Website failings don't mean the program will fail—at least, not yet.
The level of hysteria surrounding the rollout of the Obama administration's new website HealthCare.gov is something to behold. "Is Obamacare President Obama's Iraq war?" a reporter tweeted Monday just before Obama gave a Rose Garden address on the rough start to the Affordable Care Act's online health insurance exchanges. Another compared it to Hurricane Katrina.
Conservatives and the media have been hounding the president for his administration's shoddy website, his staffers' unfortunate choice of words and for giving the same press conference he would have given if the law's implementation had been smooth. None of that matters very much.
There are two issues facing the administration right now with respect to the ACA. One issue is that the administration's website doesn't work. The other is whether Americans will have access to quality, affordable health care coverage come March. That's what actually matters. And so far there's no reason to think that the answer to that latter question is no. Not yet, anyway.
In a private background briefing with a handful of journalists in the West Wing on Monday, the administration did not make any promises as to when its website would be up and running. "It isn't the nature of computer glitches to say with 100 percent certainty this will be fixed by X date," an official explained. Said another, when pressed, "I can't say to you right now whether it's a day or a week. What I do know is that we are throwing everything at it 24/7."
A reporter asked if it was possible the website couldn't be fixed. "We don't believe that to be the case," an official said.
We are currently three weeks into Obamacare's six-month open enrollment period and still the website has not been fixed. That's a far cry from a death sentence. Officials said Monday that they expected enrollment in October to be low, with a spike in December prior to benefits beginning in January, and another spike in March before the individual mandate kicks in. Young people, in particular, are expected to sign up closer to deadline, according to the administration's models.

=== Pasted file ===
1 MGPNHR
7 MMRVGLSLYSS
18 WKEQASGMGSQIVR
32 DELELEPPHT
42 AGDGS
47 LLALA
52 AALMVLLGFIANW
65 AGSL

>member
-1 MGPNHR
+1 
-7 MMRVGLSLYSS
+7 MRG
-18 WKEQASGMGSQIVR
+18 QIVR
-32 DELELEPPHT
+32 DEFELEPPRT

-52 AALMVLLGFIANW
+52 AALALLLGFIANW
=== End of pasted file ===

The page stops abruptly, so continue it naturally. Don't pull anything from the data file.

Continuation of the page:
Those models aren't baseless. When Massachusetts rolled out a similar health insurance mandate in 2007, the biggest spike in enrollment came in the two months leading up to the time that people would be charged a penalty for not having coverage, according to Jon Kingsdale, who ran the state's health-benefit exchange at the time.
"The analogy is imperfect but the the logic is correct," said Kingsdale, now a health exchanges and health care reform expert with Boston's Wakely Consulting Group. In Massachusetts, nobody was signing up in October for insurance they would receive in January, and Kingsdale said he'd always assumed enrollment for Obamacare would be relatively low too. "Not a lot of people want to pay in October for benefits that don't start until January," he explained.
That's not to say the Obama administration has the problem under control. Details about what's gone wrong with the site have been extremely vague. We still don't have a clear explanation of what went wrong and there's reason to think the problem can't be fixed particularly quickly. In the interim, officials are emphasizing the non-digital entry points to their system, including the ability to call in or send a paper application. That's not, however, a substitute for making their website work.
The administration still has time to do that. Although only 14 percent of adults say they have already visited one of the exchange websites, an additional 23 percent say they think they will do so in the next few months, according to a survey by the Pew Research Center conducted Oct. 9 - 13. Those without health insurance are more likely than those with insurance to have already visited (22 percent vs. 12 percent) or to plan to do so (42 percent vs. 19 percent) in the coming months.
The question is, at what point will a dysfunctional website impede the law's ability to function? White House officials didn't have a target date for that but most experts point to some time around mid-November, or even Thanksgiving, as the crucial moment when the health insurance marketplace needs to be working.
"There are two campaigns," Kingsdale told me, "the enrollment campaign and the political campaign. October is obviously very big in the political campaign but it's not that big in the enrollment campaign. November is the month that's key."
On Monday I pressed administration officials for a concrete "drop-dead" date and they couldn't give me a time frame. Instead they pointed out the good that the law has done already, such as the fact that in the course of 17 days, 56,000 in Oregon have signed up for the health law's Medicaid expansion. "That number is going to dramatically increase over the course of the next six months," they added. It hasn't been a Whole Foods shopping experience; that much we know is true. The question now is what happens in a month.